The House of Representatives yesterday resolved to investigate the amnesty programme, which began in 2008.
The resolution of the House came against the background of the renewed threats by some ex-militants to attack oil facilities.
The House mandated its standing committees on Niger/Delta Ministry, NDDC, Public Safety and National Security, to investigate the performance of all bodies connected with the management of the programme.
The committees are to report back to the House within two weeks.
A member, Arowosoge Ifeoluwa Abiose (ACN, Ekiti), who sponsored the motion, spoke of apprehension in the Southsouth, following the threat to attack installations of the MTN, a leading GSM service provider and SAC Oil.
Said Abiose: “MEND has concluded plans to attack South African companies having investments in Nigeria, particularly MTN and Sac Oil, due to the interference of the South African President, Jacob Zuma, in what they called legitimate fight for justice in the Niger Delta.”
The lawmaker noted that MEND had already attacked in installation at Ogbobagbene in Burutu Local Government Area of Delta State, followed by another attack on a crude oil trunk line belonging to AGIP in Brass Local Government Area of Bayelsa State on February 4.
He said any attack on MTN investments based on Henry Okah’s trial will strain the diplomatic relations between Nigeria and South Africa.
Abiose said with the wave of attacks from Boko Haram in the North, any insurgence by MEND will have unmitigated ripple effect on the economy.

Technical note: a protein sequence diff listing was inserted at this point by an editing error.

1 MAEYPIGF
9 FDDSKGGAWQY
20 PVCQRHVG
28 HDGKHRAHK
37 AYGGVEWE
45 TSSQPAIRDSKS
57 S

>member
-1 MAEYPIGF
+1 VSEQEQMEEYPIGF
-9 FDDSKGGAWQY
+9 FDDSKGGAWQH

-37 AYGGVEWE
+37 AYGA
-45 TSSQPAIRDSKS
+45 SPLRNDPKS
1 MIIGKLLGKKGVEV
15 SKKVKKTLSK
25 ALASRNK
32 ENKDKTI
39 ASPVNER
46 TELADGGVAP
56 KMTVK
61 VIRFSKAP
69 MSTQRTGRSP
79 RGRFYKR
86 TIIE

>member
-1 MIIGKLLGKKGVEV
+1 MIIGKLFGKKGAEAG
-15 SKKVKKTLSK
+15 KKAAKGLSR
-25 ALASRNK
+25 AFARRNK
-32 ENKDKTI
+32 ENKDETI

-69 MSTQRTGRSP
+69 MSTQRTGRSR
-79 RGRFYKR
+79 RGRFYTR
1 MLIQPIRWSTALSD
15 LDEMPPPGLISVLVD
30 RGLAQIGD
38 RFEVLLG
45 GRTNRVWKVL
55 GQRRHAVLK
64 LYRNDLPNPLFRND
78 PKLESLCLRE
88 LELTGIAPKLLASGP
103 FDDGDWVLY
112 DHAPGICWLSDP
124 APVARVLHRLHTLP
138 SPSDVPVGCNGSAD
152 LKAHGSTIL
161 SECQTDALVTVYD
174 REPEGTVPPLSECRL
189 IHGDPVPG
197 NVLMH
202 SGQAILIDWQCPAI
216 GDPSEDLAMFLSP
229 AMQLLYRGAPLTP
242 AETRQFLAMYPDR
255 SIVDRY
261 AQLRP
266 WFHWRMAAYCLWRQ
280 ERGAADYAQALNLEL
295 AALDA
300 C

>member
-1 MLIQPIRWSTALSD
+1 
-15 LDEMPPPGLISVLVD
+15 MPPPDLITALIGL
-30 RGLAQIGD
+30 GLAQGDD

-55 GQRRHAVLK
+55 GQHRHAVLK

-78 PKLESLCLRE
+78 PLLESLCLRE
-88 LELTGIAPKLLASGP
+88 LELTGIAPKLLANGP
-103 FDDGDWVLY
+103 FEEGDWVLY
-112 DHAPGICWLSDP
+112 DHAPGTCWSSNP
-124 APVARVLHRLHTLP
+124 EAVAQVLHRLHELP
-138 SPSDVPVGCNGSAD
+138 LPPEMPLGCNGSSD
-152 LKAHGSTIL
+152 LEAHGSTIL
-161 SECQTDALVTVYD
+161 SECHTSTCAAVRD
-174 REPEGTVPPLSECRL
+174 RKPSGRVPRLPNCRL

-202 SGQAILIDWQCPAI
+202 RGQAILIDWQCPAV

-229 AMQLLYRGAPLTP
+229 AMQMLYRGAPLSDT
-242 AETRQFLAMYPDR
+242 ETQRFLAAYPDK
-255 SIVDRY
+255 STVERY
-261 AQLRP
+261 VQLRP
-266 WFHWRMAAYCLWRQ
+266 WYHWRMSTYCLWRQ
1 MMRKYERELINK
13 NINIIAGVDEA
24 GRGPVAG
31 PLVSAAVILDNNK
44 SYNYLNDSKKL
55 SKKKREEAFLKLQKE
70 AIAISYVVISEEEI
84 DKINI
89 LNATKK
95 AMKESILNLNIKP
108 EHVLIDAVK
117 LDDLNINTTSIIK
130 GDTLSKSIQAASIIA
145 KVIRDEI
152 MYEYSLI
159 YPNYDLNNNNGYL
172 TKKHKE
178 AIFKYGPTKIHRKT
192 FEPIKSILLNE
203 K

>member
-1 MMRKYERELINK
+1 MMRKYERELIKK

According to him, there is need to urgently prevent the ex-militants from carrying out attacks on the oil installations and bring production to zero level.
Deputy Speaker Emeka Ihedioha, who presided over plenary session, said the decision to investigate the amnesty programme became necessary to craft a comprehensive and integrated solution to the Niger Delta problem.
An ex-militant leader has warned government and oil multinationals operating in the Niger Delta to brace for more attacks, in the wake of last Friday’s bombing of the Brass Creek trunk line of the Nigerian Agip Oil Company in Bayelsa State.
‘General’ Ekiyes Para, a former leader of the Movement for the Emancipation of the Niger Delta (MEND), who was invited by the Joint Task Force for questioning over the incident, told reporters yesterday that the attack on NAOC is a tip of the iceberg.
He said: “The Federal Government has not seen anything yet; this is just the beginning. Unless they come down to us for discussion, they will see more deadly attacks in the days ahead.”
Para, who is also a leader of the aggrieved 3rd Phase Amnesty ex-militants, scoffed at the invitation by the JTF, describing it as a vain threat, adding that his arrest would not change anything.